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by Mike on 25 April 2022
Whenever your adventure or campaign reaches a moment of decision, offer three good choices to the players. Whenever the characters complete a quest or story arc, give them enough new quests to get back to three choices. Let old choices fall off the list when they become irrelevant and let the players add their own choices if they have some.
Three choices offer enough variance to let players make meaningful decisions without so many options that the players become paralyzed with indecision.
These choices should all be reasonable and you, as the DM, should be ready to roll with each of them. There shouldn't be a "bad" choice or one that's too obvious. Each of these choices should hold some potential interest to the players and none should lead to pure disaster.
If you're coming to the end of a quest, give yourself extra time at the end of the session to offer three choices and let the players make their decision before the session ends. This way you know where the game is headed next and don't have to prepare three different paths for your next session depending on what they would choose at the beginning of the session. This goes hand-in-hand with thinking two horizons out. You want enough information to see past the next horizon so you know what to prep for the next session.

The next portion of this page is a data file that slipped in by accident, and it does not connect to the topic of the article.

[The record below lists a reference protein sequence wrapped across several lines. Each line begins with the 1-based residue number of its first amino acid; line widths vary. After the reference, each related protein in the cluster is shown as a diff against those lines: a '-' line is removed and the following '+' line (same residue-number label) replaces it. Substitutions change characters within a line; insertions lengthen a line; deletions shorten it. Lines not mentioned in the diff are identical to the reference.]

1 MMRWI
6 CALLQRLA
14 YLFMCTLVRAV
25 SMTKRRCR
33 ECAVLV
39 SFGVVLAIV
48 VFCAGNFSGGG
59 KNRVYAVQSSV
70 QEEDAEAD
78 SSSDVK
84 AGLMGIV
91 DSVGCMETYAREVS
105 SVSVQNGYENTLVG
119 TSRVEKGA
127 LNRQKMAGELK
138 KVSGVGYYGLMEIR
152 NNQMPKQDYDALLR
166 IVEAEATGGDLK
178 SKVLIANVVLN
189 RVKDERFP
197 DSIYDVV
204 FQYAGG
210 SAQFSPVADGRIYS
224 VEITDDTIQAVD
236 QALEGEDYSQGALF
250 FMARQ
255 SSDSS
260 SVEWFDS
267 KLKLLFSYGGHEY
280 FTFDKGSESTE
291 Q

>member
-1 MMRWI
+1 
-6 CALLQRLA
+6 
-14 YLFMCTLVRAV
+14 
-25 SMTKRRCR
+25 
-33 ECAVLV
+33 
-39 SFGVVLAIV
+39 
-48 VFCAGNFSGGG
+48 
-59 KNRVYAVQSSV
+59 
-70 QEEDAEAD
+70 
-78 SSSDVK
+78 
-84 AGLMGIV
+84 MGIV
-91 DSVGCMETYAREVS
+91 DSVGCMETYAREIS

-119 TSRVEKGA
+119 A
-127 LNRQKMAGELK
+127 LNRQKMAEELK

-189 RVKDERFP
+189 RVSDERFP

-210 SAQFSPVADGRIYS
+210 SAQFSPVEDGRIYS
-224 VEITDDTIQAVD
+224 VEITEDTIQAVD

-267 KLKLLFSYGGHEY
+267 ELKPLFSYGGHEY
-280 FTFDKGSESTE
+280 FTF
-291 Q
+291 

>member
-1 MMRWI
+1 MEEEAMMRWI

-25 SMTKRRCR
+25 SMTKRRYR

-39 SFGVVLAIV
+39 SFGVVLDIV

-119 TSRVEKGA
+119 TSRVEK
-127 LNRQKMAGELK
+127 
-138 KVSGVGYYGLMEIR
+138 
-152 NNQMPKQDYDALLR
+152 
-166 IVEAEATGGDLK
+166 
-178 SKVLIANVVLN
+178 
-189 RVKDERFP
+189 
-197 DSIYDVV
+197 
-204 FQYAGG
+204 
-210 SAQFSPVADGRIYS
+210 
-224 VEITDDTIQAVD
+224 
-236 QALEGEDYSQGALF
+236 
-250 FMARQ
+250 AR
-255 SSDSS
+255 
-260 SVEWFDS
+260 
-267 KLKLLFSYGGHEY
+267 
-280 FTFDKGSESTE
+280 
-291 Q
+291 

Let the players discuss where they want to go next. Often they come to an agreement on their own. Sometimes, however, you'll need to help facilitate the conversation — clarifying the details and trying to bring them to a consensus. In the end, you're seeking a unanimous decision or at least one where everyone is ok with the choice. If someone clearly does not want to follow one of the choices for a particular reason, re-open the conversation and see if the group can come to a consensus on a different path. Ideally the group can all agree where to go even if some of them aren't 100% happy with it.
Use choices to identify particular paths of gameplay. The characters may have the choice to either meet with the emperor and her advisors to help build a strategy to deal with the Red Spear hobgoblin siege, explore the old sewers beneath the city to see if they can find a way past the Red Spear lines, or travel over the wall and attempt to slay the Red Spear wizard Kallax Graytongue in the ruined watchtower south of the city. Each of these options offers very different gameplay from the others and gives the players a chance to guide what sort of game they'll enjoy.
Three choices gives just enough options to the players to truly steer the direction of the game in new and interesting ways without getting bogged down in continual debate and in-decisions. Offer three choices and enjoy the new story that unfolds.
Each week I record an episode of the Lazy D&D Talk Show in which I talk about all things D&D. Here are last week's topics with timestamped links to the YouTube video:
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